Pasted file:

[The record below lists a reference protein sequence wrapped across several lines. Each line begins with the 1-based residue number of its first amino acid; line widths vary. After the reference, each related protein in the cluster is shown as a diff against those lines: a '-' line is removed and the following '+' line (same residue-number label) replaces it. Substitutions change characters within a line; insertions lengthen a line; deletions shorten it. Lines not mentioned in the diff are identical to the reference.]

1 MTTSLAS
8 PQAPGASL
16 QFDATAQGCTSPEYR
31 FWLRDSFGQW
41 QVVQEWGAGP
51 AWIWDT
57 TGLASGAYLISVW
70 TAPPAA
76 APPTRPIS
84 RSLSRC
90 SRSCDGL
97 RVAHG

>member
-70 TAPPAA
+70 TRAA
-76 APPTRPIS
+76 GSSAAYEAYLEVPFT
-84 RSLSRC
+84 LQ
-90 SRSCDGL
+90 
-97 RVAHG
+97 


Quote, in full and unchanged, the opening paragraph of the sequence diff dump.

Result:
[The record below lists a reference protein sequence wrapped across several lines. Each line begins with the 1-based residue number of its first amino acid; line widths vary. After the reference, each related protein in the cluster is shown as a diff against those lines: a '-' line is removed and the following '+' line (same residue-number label) replaces it. Substitutions change characters within a line; insertions lengthen a line; deletions shorten it. Lines not mentioned in the diff are identical to the reference.]